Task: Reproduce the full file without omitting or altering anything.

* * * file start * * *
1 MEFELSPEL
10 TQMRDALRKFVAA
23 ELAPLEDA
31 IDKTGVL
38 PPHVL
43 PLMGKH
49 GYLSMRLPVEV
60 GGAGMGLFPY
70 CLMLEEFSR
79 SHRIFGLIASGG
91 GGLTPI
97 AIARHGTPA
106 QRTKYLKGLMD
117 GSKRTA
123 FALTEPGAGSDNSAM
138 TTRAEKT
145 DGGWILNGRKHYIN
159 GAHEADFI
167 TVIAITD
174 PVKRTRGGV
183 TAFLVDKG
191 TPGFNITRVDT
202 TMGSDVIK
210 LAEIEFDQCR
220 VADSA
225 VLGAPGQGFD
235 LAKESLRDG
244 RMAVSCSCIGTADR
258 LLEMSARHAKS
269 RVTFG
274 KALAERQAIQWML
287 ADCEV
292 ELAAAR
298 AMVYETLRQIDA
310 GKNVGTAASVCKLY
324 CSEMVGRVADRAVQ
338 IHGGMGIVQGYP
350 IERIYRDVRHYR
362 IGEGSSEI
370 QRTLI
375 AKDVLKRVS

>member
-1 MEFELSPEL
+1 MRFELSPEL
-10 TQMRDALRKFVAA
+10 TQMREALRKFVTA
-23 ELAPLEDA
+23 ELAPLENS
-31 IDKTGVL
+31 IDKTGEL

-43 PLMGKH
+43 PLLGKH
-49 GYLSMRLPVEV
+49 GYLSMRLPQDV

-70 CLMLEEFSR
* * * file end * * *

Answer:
1 MEFELSPEL
10 TQMRDALRKFVAA
23 ELAPLEDA
31 IDKTGVL
38 PPHVL
43 PLMGKH
49 GYLSMRLPVEV
60 GGAGMGLFPY
70 CLMLEEFSR
79 SHRIFGLIASGG
91 GGLTPI
97 AIARHGTPA
106 QRTKYLKGLMD
117 GSKRTA
123 FALTEPGAGSDNSAM
138 TTRAEKT
145 DGGWILNGRKHYIN
159 GAHEADFI
167 TVIAITD
174 PVKRTRGGV
183 TAFLVDKG
191 TPGFNITRVDT
202 TMGSDVIK
210 LAEIEFDQCR
220 VADSA
225 VLGAPGQGFD
235 LAKESLRDG
244 RMAVSCSCIGTADR
258 LLEMSARHAKS
269 RVTFG
274 KALAERQAIQWML
287 ADCEV
292 ELAAAR
298 AMVYETLRQIDA
310 GKNVGTAASVCKLY
324 CSEMVGRVADRAVQ
338 IHGGMGIVQGYP
350 IERIYRDVRHYR
362 IGEGSSEI
370 QRTLI
375 AKDVLKRVS

>member
-1 MEFELSPEL
+1 MRFELSPEL
-10 TQMRDALRKFVAA
+10 TQMREALRKFVTA
-23 ELAPLEDA
+23 ELAPLENS
-31 IDKTGVL
+31 IDKTGEL

-43 PLMGKH
+43 PLLGKH
-49 GYLSMRLPVEV
+49 GYLSMRLPQDV

-70 CLMLEEFSR